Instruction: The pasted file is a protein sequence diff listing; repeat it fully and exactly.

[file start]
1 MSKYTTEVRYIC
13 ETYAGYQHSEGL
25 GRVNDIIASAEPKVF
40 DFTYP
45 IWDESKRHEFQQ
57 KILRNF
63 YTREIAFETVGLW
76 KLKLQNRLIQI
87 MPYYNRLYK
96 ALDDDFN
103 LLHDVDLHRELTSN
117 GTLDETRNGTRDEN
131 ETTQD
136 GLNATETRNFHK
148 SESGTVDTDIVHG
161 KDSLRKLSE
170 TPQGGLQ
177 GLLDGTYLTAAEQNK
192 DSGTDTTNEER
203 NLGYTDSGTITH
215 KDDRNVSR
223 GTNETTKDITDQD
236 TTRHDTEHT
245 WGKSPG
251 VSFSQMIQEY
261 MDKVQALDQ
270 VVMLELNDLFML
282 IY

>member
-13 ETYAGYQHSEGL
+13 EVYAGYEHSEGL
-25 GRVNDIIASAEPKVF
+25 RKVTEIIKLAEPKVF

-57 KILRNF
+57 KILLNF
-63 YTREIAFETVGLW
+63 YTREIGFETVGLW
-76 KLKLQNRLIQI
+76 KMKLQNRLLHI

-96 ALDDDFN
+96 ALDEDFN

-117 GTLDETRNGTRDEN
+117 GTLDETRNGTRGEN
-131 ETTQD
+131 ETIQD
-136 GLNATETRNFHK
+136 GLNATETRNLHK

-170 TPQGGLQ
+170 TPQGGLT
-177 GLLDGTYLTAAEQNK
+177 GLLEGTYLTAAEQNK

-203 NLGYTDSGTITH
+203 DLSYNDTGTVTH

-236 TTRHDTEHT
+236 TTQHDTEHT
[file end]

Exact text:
1 MSKYTTEVRYIC
13 ETYAGYQHSEGL
25 GRVNDIIASAEPKVF
40 DFTYP
45 IWDESKRHEFQQ
57 KILRNF
63 YTREIAFETVGLW
76 KLKLQNRLIQI
87 MPYYNRLYK
96 ALDDDFN
103 LLHDVDLHRELTSN
117 GTLDETRNGTRDEN
131 ETTQD
136 GLNATETRNFHK
148 SESGTVDTDIVHG
161 KDSLRKLSE
170 TPQGGLQ
177 GLLDGTYLTAAEQNK
192 DSGTDTTNEER
203 NLGYTDSGTITH
215 KDDRNVSR
223 GTNETTKDITDQD
236 TTRHDTEHT
245 WGKSPG
251 VSFSQMIQEY
261 MDKVQALDQ
270 VVMLELNDLFML
282 IY

>member
-13 ETYAGYQHSEGL
+13 EVYAGYEHSEGL
-25 GRVNDIIASAEPKVF
+25 RKVTEIIKLAEPKVF

-57 KILRNF
+57 KILLNF
-63 YTREIAFETVGLW
+63 YTREIGFETVGLW
-76 KLKLQNRLIQI
+76 KMKLQNRLLHI

-96 ALDDDFN
+96 ALDEDFN

-117 GTLDETRNGTRDEN
+117 GTLDETRNGTRGEN
-131 ETTQD
+131 ETIQD
-136 GLNATETRNFHK
+136 GLNATETRNLHK

-170 TPQGGLQ
+170 TPQGGLT
-177 GLLDGTYLTAAEQNK
+177 GLLEGTYLTAAEQNK

-203 NLGYTDSGTITH
+203 DLSYNDTGTVTH

-236 TTRHDTEHT
+236 TTQHDTEHT